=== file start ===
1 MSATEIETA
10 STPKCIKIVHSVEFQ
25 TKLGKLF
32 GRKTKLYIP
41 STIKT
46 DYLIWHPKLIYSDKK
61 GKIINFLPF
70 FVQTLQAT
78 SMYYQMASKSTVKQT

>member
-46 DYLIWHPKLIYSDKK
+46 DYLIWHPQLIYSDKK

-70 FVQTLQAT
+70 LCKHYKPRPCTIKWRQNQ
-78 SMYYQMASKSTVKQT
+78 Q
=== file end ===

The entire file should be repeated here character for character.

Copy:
1 MSATEIETA
10 STPKCIKIVHSVEFQ
25 TKLGKLF
32 GRKTKLYIP
41 STIKT
46 DYLIWHPKLIYSDKK
61 GKIINFLPF
70 FVQTLQAT
78 SMYYQMASKSTVKQT

>member
-46 DYLIWHPKLIYSDKK
+46 DYLIWHPQLIYSDKK

-70 FVQTLQAT
+70 LCKHYKPRPCTIKWRQNQ
-78 SMYYQMASKSTVKQT
+78 Q